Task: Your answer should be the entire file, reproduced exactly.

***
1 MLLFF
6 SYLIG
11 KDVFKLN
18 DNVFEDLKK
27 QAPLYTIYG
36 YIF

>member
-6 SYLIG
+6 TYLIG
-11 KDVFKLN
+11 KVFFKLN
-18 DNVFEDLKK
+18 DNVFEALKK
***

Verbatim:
1 MLLFF
6 SYLIG
11 KDVFKLN
18 DNVFEDLKK
27 QAPLYTIYG
36 YIF

>member
-6 SYLIG
+6 TYLIG
-11 KDVFKLN
+11 KVFFKLN
-18 DNVFEDLKK
+18 DNVFEALKK